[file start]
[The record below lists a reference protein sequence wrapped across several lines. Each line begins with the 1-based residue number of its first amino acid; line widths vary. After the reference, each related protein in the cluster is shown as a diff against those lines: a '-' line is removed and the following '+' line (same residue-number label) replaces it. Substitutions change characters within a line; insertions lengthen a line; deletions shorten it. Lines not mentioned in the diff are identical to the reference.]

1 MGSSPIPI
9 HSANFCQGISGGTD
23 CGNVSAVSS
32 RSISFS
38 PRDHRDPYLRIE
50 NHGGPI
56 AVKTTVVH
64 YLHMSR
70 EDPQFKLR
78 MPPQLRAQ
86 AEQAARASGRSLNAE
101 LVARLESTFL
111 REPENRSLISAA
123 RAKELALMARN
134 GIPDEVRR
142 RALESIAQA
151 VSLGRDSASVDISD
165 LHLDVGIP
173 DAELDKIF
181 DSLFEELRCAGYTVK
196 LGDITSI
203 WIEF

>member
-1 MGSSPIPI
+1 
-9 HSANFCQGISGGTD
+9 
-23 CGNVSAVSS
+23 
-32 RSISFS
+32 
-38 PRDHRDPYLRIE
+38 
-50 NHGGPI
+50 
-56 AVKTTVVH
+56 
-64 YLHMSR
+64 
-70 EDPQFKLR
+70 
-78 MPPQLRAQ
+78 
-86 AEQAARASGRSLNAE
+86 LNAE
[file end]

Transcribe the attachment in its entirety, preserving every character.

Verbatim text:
[The record below lists a reference protein sequence wrapped across several lines. Each line begins with the 1-based residue number of its first amino acid; line widths vary. After the reference, each related protein in the cluster is shown as a diff against those lines: a '-' line is removed and the following '+' line (same residue-number label) replaces it. Substitutions change characters within a line; insertions lengthen a line; deletions shorten it. Lines not mentioned in the diff are identical to the reference.]

1 MGSSPIPI
9 HSANFCQGISGGTD
23 CGNVSAVSS
32 RSISFS
38 PRDHRDPYLRIE
50 NHGGPI
56 AVKTTVVH
64 YLHMSR
70 EDPQFKLR
78 MPPQLRAQ
86 AEQAARASGRSLNAE
101 LVARLESTFL
111 REPENRSLISAA
123 RAKELALMARN
134 GIPDEVRR
142 RALESIAQA
151 VSLGRDSASVDISD
165 LHLDVGIP
173 DAELDKIF
181 DSLFEELRCAGYTVK
196 LGDITSI
203 WIEF

>member
-1 MGSSPIPI
+1 
-9 HSANFCQGISGGTD
+9 
-23 CGNVSAVSS
+23 
-32 RSISFS
+32 
-38 PRDHRDPYLRIE
+38 
-50 NHGGPI
+50 
-56 AVKTTVVH
+56 
-64 YLHMSR
+64 
-70 EDPQFKLR
+70 
-78 MPPQLRAQ
+78 
-86 AEQAARASGRSLNAE
+86 LNAE